### AEROELASTICITY

### Wing – Flutter and Divergence.

The dynamic interaction of airflow with a flight vehicle is one of the more complex problems to be solved in the aerospace field. Most aerodynamics deals with flow around rigid objects but, in fact, a flight vehicle is a relatively light weight structure and there is always a degree of flexibility that can lead to interesting modes of motion. Aerodynamic forces applied to a vehicle will not only cause it to change flight path according to the rules of aircraft performance and flight mechanics but will also cause flexure of aircraft components relative to each other. These forced structural modes of motion lead to a class of problems that fall under the heading of aeroelasticity.

One of the simplest interactions that is found in a fixed wing aircraft is the flexure of the wing relative to the rigid fuselage. For aircraft with slender straight cantilever wings two typical modes of motion exist. The first is a bending mode where the wing tip flexes up and down relative to the fixed wing root. The second is a twisting mode where the wing rotates about its stiffness axis, which is typically the spar. Normally there is minimal effect of these two modes on structural behaviour, with only a slight vibration being seen for each motion. The bending mode shows up as a relatively low frequency flapping effect while twisting mode is found to be a much higher frequency vibration. However, with the application of high-speed airflow as a source of excitation energy, these two modes can produce motions with will severely distort or break the wing.

The first effect is called **divergence**. In this case the moment produced by the air load is greater than the structural torsional stiffness of the wing and thus it will be twisted off the vehicle. The threshold speed for this type of failure to occur is called **divergence speed** and will hopefully be much higher than any normal operating speeds of the vehicle. Particular problems occur with swept forward wings as these have a relatively low divergence speed.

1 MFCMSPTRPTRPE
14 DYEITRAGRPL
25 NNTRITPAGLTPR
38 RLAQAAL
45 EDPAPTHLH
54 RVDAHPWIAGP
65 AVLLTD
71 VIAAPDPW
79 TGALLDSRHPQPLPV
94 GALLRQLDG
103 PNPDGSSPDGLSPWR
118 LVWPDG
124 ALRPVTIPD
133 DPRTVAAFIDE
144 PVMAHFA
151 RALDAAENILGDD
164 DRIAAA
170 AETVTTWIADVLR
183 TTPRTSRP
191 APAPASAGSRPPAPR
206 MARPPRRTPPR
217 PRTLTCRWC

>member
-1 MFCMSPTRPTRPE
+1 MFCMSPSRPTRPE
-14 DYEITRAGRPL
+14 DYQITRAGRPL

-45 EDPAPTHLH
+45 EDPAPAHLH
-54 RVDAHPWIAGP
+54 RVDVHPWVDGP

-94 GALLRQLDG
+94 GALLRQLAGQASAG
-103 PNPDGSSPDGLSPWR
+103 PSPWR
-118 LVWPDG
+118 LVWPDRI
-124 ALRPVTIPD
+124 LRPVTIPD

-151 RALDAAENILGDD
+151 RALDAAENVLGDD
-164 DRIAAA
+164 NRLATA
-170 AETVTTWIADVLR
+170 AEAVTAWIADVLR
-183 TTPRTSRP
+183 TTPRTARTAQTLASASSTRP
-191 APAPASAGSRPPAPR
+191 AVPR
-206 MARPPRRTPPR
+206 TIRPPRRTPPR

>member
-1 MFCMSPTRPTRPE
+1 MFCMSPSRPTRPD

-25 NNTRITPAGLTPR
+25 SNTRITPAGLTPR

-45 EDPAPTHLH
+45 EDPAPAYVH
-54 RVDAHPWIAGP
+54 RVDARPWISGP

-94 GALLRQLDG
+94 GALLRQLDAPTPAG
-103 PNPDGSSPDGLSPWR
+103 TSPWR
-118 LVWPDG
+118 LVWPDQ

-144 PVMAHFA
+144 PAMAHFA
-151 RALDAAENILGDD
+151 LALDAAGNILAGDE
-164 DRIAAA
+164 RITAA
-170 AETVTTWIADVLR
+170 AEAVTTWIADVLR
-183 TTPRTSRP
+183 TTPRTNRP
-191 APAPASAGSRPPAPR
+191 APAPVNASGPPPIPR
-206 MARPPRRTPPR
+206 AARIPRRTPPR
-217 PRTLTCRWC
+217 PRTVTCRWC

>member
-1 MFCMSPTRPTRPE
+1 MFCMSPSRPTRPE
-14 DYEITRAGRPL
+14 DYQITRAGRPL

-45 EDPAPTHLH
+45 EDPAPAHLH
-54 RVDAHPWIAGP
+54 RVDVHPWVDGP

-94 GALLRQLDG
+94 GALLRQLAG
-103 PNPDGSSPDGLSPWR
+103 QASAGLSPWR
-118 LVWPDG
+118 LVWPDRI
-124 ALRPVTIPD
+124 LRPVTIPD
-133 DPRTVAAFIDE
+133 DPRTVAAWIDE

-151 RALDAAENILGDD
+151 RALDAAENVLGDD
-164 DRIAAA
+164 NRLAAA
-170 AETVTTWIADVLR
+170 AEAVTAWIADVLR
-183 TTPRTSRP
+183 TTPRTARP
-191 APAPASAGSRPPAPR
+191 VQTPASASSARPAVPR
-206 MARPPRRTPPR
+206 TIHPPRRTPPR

The second effect is called **flutter**. In this case there is a synchronised interaction between both modes so that energy is absorbed from the airflow in one mode to increase the amplitude of the other. At this point the frequency of each mode has converged to the same value so that only one combined mode is possible. The wing will absorb energy from the airflow and will behave as an ever increasing bending and torsion flexure until sufficient displacement is reached and the wing breaks. When the airflow is increased to the critical point to cause this failure, it is called the **flutter speed**. Again flutter should only occur at speeds much higher than operating speeds of the aircraft, but may be induced by inappropriate ratio of wing torsion and bending stiffness, or by addition of wing mass at points a long way behind the wing spar.

An estimate of the occurrence of these conditions and the interaction of airflow on a wing can be obtained using a simple 2-degree of freedom dynamic model of the wing. The following figure shows the idealised model of a straight cantilever wing.

Bending stiffness of wing connected to the fuselage is approximated by a bending spring of stiffness (**K _{h}**). Torsion stiffness is similarly represented by a torsion spring of stiffness (

**K**). This allows the generic wing section shown to move relative to the fuselage in bending, (heave direction,

_{α}**h**) and torsion (angle rotation,

**α**). The origin for these motions will be the wing’s elastic axis. It is assumed that the centre of gravity of the wing and the centre of lift act at the locations shown, with distances